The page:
It was this “ancient usage” that Parliament abolished by the Statute of Anne. It overturned customary practice and substituted a new economic model for the book trade. At this point the Stationers= Company and its members did what businessmen do in every period, they hired the best lawyers money could buy to protect their threatened interests; among them were such legal luminaries as William Blackstone and William Murray, later Lord Mansfield. Printer-members commenced and prevailed in a number of litigations against nonmember printers, but not on the applicability or construction of the Statute of Anne.

The decision to frame this issue for litigation was made when a nonmember printer began competing with an edition of James Thompson’s The Seasons. Under the Statute of Anne The Seasons fell into the public domain on April 11, 1757. Thompson’s assignee, the printer to whom he had sold his rights, sued for an injunction under common law principles—Millar v. Taylor (1769)—and prevailed in Chancery, Lord Mansfield then being the Chief Justice of King’s Bench and a dominant voice in favor of rights to copy for a duration without end. In summing up his position, Lord Mansfield stated “that, by common law, an author is intitled (sic) to the copy of his own work, until it has been once printed and published by his authority. . . . The property in the copy . . . is equally an incorporeal right. . . . The property of the copy . . . may equally go down from generation to generation, and possibly continue for ever.”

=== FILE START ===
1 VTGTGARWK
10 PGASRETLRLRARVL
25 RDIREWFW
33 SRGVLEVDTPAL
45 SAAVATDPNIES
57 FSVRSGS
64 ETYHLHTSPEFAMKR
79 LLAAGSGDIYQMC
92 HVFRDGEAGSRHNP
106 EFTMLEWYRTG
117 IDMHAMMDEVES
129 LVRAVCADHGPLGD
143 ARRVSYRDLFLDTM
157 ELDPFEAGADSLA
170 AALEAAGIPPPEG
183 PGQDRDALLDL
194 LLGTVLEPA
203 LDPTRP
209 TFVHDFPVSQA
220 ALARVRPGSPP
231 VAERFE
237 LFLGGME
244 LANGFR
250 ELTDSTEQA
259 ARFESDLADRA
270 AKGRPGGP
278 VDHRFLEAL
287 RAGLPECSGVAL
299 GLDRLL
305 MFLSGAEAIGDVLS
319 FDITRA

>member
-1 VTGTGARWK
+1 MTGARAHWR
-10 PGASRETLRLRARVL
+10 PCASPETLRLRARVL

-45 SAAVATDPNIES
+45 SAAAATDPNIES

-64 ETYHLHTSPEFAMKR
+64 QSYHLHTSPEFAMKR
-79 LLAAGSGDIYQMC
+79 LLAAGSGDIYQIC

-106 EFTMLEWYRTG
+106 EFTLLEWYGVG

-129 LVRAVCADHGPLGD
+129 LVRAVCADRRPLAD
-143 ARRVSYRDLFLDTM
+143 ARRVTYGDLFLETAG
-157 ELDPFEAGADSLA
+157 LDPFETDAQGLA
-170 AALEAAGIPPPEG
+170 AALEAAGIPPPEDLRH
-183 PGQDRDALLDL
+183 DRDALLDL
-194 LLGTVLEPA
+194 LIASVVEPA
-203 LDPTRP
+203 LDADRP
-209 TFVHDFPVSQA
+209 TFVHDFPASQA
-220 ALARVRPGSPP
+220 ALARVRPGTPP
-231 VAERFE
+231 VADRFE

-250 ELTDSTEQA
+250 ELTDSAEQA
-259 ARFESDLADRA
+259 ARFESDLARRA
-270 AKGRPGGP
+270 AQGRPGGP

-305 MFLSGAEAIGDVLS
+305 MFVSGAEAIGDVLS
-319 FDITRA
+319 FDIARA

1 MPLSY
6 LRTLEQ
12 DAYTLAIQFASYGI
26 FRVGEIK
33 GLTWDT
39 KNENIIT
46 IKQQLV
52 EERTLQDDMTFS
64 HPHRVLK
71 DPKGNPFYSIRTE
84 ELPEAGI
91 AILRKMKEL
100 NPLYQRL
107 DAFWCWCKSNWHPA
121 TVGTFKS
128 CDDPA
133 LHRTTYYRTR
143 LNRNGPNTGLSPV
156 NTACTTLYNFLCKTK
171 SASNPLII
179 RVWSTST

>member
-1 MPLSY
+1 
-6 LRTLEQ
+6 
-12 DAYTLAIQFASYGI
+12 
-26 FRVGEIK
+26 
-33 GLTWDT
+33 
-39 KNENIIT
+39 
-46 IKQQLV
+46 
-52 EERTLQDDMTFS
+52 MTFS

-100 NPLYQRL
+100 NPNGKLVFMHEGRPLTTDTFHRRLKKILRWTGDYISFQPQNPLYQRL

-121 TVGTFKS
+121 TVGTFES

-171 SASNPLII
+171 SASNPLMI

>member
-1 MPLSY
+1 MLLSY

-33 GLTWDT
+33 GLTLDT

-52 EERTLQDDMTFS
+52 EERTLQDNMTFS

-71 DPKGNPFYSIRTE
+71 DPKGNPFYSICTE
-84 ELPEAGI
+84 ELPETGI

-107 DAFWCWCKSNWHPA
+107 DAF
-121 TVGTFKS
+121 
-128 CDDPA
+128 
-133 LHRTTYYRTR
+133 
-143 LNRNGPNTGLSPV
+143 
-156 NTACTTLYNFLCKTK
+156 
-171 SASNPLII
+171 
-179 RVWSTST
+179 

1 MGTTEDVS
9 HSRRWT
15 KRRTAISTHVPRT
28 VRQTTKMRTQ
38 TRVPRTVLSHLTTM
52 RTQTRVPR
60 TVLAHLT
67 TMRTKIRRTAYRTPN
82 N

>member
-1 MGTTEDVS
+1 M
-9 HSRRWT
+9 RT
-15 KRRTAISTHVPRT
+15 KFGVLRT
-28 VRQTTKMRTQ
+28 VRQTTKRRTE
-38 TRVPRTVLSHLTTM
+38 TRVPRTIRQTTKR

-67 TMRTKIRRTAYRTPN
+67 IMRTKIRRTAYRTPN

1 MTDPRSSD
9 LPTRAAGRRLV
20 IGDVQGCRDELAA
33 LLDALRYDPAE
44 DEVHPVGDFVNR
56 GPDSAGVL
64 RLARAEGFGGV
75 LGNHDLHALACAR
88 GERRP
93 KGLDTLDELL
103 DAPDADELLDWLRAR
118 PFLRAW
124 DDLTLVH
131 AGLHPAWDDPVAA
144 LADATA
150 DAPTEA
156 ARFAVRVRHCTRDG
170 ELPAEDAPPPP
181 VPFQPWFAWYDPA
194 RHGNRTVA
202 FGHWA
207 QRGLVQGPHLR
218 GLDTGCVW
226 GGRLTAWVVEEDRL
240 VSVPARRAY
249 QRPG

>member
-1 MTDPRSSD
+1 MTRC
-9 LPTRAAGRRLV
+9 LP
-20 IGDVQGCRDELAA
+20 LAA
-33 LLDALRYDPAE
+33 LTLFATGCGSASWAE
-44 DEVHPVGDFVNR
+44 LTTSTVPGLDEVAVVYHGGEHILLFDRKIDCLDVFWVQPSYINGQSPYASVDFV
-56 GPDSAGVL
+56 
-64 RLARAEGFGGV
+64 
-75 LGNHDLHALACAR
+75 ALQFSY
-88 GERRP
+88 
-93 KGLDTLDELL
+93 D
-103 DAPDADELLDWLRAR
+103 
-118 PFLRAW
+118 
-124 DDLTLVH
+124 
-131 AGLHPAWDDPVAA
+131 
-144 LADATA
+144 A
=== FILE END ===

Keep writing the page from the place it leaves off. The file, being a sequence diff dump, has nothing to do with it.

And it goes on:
The argument in Millar centered on two points: whether authors owned a right in perpetuity? And if they did whether their assignee’s rights for the same duration were curtailed by the Statute of Anne? The court held in plaintiff’s favor with one dissent—“the first instance of a final difference of opinion in this court” (Lord Mansfield). Authors’ rights, therefore its assignees’ rights were perpetual. An appeal was lodged but the parties settled the case before it proceeded to the House of Lords.

The House of Lords

Fortunately, posterity was not deprived of an answer to this interesting question of first impression because at this point another nonmember printer, Alexander Donaldson, was also caught printing and selling a competing edition of The Seasons, and became a defendant in a new action commenced by the successor proprietor of the copy—Andrew Millar having died before the judgment in his action—in a case entitled Beckett v. Donaldson. Donaldson suffered the same fate as Taylor. Chancery entered an injunction, but Donaldson appealed its decree to the House of Lords, and eventually prevailed there (1774) (caption reversed when Donaldson became the petitioner and it has come down to us as Donaldson v. Beckett.)

After listening to arguments and Lords’ opinions, which were mixed on the two salient issues, Lord Camden called for a vote. The Lords voted in favor of authors’ copyright but only for the statutory period legislated in the Statute of Anne, and it dissolved the injunction.